10 things you didn’t know the Game Boy could do
The original Game Boy was fundamental and a pop culture phenomenon. It is widely regarded as the first wildly popular video game handheld, setting aside non-pixel-based devices like the Game & Watch and Tiger electronic games. Nintendo released a hardware revision of its hugely popular handheld several years after the original model. It had a bit more RAM and incremental hardware improvements. Of course, its main novelty allowed its own selection of hundreds of games that were not playable on the original model.
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We are of course talking about the Nintendo DSi. But also the Game Boy Color. The GBC is the same as the DSi in the sense that it wasn’t quite a generational leap like the GBA or 3DS, and can largely be lumped in with the original model. Despite the primacy of GB and GBC, they had games and accessories that enabled special features, many of which are usually only associated with later generations. Some of them might surprise you.
10/10 Support for digital cameras
Before carrying a camera in your pocket was a norm, the digital photography revolution had to happen. In the middle of it was the Game Boy Camera, a Game Boy cartridge with a camera on top. Although it only captures about 1% of a megapixel, the device offered a range of functions using the photos you captured, including arcade-style mini-games and point-and-shoot adventure game creation. to click. The device was the smallest digital camera at the time, a record recognized by Guinness.
9/10 Multiple Roms on the same cartridge
GB and GBC cartridges contain read-only memory (rom) files representing games, but some cartridges have more than one rom. Space Invaders, for example, contains the full SNES version of the game on the Game Boy cartridge, as it was made with the SNES Super Game Boy accessory in mind. Another thing that seems hard to believe is that a version of the first Grand Theft Auto was made just for OG Game Boys, meaning you can explore Liberty City, San Andreas, and Vice City on your 1980s Tetris machine. Although packaged as GBC releases, these games actually came on a “dual mode” cart, which featured black plastic and contained two roms, one for the GBC platform, the other for GB. Issue 31 of N64 Magazine states that these were not GBC games that the GB was compatible with, but two different versions on the same storage medium.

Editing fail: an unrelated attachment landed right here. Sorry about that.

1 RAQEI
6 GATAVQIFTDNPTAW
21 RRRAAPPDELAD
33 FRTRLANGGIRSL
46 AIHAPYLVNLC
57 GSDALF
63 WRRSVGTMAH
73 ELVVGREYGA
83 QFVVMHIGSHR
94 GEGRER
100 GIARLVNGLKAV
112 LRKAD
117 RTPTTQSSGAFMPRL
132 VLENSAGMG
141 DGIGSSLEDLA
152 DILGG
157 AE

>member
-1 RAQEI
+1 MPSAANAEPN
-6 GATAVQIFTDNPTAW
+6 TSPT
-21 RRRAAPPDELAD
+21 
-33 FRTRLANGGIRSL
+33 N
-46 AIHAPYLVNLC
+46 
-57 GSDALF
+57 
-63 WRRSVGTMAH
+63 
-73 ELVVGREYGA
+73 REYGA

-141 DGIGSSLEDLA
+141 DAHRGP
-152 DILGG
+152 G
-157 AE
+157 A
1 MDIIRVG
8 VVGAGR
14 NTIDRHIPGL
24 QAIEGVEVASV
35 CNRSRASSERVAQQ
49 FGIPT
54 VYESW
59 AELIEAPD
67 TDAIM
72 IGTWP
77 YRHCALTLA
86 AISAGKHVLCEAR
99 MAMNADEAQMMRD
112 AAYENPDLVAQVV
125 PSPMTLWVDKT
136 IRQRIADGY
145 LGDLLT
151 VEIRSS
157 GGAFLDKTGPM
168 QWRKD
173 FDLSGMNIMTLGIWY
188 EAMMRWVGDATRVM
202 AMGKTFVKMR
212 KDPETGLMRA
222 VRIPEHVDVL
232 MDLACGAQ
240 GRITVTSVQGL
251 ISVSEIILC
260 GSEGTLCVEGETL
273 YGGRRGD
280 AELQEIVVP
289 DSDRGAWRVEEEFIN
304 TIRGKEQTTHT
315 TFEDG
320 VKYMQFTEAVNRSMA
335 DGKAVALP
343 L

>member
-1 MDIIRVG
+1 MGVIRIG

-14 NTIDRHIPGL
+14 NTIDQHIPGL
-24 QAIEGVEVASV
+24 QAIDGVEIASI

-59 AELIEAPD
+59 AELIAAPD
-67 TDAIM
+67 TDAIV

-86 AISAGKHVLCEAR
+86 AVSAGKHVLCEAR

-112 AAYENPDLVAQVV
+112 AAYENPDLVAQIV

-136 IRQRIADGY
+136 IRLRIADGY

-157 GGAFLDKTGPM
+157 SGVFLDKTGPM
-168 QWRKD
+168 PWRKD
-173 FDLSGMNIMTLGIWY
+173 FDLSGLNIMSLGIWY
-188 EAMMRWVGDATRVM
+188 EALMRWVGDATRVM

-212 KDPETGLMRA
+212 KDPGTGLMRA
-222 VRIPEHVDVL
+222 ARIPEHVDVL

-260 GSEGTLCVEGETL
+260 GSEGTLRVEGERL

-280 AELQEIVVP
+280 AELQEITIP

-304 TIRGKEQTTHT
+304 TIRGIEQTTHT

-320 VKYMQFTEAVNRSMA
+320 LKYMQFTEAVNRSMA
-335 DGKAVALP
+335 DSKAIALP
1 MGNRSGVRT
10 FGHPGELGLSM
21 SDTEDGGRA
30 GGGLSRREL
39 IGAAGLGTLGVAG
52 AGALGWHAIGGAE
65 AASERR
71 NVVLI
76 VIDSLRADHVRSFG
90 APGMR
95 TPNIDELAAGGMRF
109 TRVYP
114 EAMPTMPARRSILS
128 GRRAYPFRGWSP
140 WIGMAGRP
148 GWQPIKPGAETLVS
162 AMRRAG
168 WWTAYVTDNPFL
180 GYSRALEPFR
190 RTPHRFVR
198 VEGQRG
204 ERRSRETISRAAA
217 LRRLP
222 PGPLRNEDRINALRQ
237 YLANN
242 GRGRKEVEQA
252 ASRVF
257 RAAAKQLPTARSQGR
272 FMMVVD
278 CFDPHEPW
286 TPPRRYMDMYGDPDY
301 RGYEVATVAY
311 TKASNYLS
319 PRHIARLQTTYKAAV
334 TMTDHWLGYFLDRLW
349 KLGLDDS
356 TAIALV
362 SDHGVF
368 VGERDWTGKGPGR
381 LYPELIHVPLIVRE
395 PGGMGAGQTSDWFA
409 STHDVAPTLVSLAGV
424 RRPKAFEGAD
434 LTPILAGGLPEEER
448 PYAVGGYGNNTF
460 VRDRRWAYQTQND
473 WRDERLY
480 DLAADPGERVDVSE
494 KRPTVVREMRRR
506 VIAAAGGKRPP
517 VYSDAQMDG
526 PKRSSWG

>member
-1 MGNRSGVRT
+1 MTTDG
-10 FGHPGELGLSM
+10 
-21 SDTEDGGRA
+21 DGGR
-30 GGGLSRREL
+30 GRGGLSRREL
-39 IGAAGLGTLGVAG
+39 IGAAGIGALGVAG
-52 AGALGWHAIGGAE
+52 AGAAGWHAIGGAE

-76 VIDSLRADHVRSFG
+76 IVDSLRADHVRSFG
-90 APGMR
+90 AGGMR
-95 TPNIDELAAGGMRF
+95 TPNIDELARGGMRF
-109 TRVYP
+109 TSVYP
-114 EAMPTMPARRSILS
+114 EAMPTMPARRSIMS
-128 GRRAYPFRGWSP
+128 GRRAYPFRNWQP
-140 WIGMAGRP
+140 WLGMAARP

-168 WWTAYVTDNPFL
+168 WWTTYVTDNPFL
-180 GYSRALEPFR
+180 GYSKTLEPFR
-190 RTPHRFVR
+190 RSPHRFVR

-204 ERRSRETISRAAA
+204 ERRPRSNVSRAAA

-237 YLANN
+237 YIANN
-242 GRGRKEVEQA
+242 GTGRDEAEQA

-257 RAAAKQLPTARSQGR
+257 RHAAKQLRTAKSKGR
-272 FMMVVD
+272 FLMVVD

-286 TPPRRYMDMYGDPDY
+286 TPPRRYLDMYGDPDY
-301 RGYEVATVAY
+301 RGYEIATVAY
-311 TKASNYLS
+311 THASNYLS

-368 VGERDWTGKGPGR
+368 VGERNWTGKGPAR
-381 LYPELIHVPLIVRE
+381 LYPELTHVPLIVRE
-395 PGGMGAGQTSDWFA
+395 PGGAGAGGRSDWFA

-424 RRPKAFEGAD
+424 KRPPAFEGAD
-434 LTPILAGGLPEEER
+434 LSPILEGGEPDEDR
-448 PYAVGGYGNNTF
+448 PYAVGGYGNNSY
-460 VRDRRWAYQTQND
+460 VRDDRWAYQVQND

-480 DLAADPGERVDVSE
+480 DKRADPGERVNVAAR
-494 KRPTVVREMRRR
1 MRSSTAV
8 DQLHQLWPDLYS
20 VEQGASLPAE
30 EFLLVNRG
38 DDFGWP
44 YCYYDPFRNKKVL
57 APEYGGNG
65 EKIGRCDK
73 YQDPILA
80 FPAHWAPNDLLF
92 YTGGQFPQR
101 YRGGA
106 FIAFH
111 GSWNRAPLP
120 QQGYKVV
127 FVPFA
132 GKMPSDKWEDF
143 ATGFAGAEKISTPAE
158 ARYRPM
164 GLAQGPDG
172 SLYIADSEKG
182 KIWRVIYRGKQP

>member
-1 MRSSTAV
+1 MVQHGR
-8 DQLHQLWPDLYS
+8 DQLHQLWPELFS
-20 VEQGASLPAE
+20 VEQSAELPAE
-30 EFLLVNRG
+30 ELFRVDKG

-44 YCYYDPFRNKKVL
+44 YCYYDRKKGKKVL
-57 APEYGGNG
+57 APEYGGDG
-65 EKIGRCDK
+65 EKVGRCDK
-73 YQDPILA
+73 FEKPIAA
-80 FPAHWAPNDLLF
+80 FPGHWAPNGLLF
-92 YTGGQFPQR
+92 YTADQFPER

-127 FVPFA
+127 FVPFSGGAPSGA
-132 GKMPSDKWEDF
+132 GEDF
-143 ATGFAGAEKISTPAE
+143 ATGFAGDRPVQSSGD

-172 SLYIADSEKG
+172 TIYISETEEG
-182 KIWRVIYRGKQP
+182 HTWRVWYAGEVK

Sometimes the extra ROM on the cartridge would not be playable but used for extra data. Super Game Boy enhanced cartridges contained an SNES rom storing only audio or visuals, like a 16-bit background or a voice sample for Pauline in the GB remake Donkey Kong (yes, she was vocalizing decades before Super Mario Odyssey). Cartridges that were apparently GBC only (usually having clear plastic) sometimes contained a rom for the original Game Boy that simply displayed a warning telling the user that the game could only be played on the GBC. Today these screens are obscure curiosities.
8/10 Voice which were intelligible
The PS1 and N64 may have been what fully established voiceover in games outside of the PC, but in fact Nintendo’s handheld had over 20 games that featured digitized speech. Some of them include Krusty’s Fun House, Mortal Kombat 4, Oddworld Adventures, Perfect Dark, and Pokémon Yellow. Perfect Dark had speech samples of particularly high quality considering the need for compression, with long lines of dialogue included. Spoken dialogue wasn’t common on the Game Boy for this reason – space was precious – but that makes its inclusion in games that maintained gameplay quality all the more impressive.
7/10 Motion commands Before they were cool
You might think Nintendo’s first experiment with motion controls in video games was the Wii, but the Game Boy Color welcomed a predecessor. Kirby Tilt ‘n’ Tumble was released in 2001 with a unique cartridge containing accelerometers like those in the Wii Remote. Moving your GBC in turn moved Kirby around the screen like a marble. The game was another example of an anachronistic borderline mechanic to appear on the Game Boy. It wasn’t revolutionary at the time, but it was prescient.